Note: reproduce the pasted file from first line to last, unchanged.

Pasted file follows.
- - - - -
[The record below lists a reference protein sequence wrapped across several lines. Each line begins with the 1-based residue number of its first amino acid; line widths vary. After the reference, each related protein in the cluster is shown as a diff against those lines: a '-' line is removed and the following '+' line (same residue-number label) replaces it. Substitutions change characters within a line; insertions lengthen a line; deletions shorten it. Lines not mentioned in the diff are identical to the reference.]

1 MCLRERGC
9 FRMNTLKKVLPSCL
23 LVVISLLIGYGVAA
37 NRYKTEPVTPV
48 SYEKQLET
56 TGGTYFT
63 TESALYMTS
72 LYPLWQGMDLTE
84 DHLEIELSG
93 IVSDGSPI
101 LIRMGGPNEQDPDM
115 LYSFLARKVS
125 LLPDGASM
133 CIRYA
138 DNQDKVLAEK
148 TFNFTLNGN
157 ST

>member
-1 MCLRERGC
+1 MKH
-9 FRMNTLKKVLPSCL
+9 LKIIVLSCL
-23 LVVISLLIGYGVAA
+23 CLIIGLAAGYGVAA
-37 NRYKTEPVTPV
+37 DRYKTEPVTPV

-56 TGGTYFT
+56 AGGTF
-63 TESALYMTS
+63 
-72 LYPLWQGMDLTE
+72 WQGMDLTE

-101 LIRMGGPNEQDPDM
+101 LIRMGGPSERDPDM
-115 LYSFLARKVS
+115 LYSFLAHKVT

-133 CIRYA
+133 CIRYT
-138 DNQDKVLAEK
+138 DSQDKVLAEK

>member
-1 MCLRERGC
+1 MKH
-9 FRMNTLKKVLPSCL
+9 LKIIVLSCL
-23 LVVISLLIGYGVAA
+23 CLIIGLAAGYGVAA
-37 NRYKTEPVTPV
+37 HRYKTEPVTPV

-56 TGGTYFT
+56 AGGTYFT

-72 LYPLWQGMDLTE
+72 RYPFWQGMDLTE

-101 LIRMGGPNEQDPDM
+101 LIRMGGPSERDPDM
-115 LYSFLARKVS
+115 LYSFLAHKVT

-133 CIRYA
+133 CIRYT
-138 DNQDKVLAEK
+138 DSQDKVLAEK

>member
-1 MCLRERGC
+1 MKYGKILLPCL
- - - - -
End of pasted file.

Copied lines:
[The record below lists a reference protein sequence wrapped across several lines. Each line begins with the 1-based residue number of its first amino acid; line widths vary. After the reference, each related protein in the cluster is shown as a diff against those lines: a '-' line is removed and the following '+' line (same residue-number label) replaces it. Substitutions change characters within a line; insertions lengthen a line; deletions shorten it. Lines not mentioned in the diff are identical to the reference.]

1 MCLRERGC
9 FRMNTLKKVLPSCL
23 LVVISLLIGYGVAA
37 NRYKTEPVTPV
48 SYEKQLET
56 TGGTYFT
63 TESALYMTS
72 LYPLWQGMDLTE
84 DHLEIELSG
93 IVSDGSPI
101 LIRMGGPNEQDPDM
115 LYSFLARKVS
125 LLPDGASM
133 CIRYA
138 DNQDKVLAEK
148 TFNFTLNGN
157 ST

>member
-1 MCLRERGC
+1 MKH
-9 FRMNTLKKVLPSCL
+9 LKIIVLSCL
-23 LVVISLLIGYGVAA
+23 CLIIGLAAGYGVAA
-37 NRYKTEPVTPV
+37 DRYKTEPVTPV

-56 TGGTYFT
+56 AGGTF
-63 TESALYMTS
+63 
-72 LYPLWQGMDLTE
+72 WQGMDLTE

-101 LIRMGGPNEQDPDM
+101 LIRMGGPSERDPDM
-115 LYSFLARKVS
+115 LYSFLAHKVT

-133 CIRYA
+133 CIRYT
-138 DNQDKVLAEK
+138 DSQDKVLAEK

>member
-1 MCLRERGC
+1 MKH
-9 FRMNTLKKVLPSCL
+9 LKIIVLSCL
-23 LVVISLLIGYGVAA
+23 CLIIGLAAGYGVAA
-37 NRYKTEPVTPV
+37 HRYKTEPVTPV

-56 TGGTYFT
+56 AGGTYFT

-72 LYPLWQGMDLTE
+72 RYPFWQGMDLTE

-101 LIRMGGPNEQDPDM
+101 LIRMGGPSERDPDM
-115 LYSFLARKVS
+115 LYSFLAHKVT

-133 CIRYA
+133 CIRYT
-138 DNQDKVLAEK
+138 DSQDKVLAEK

>member
-1 MCLRERGC
+1 MKYGKILLPCL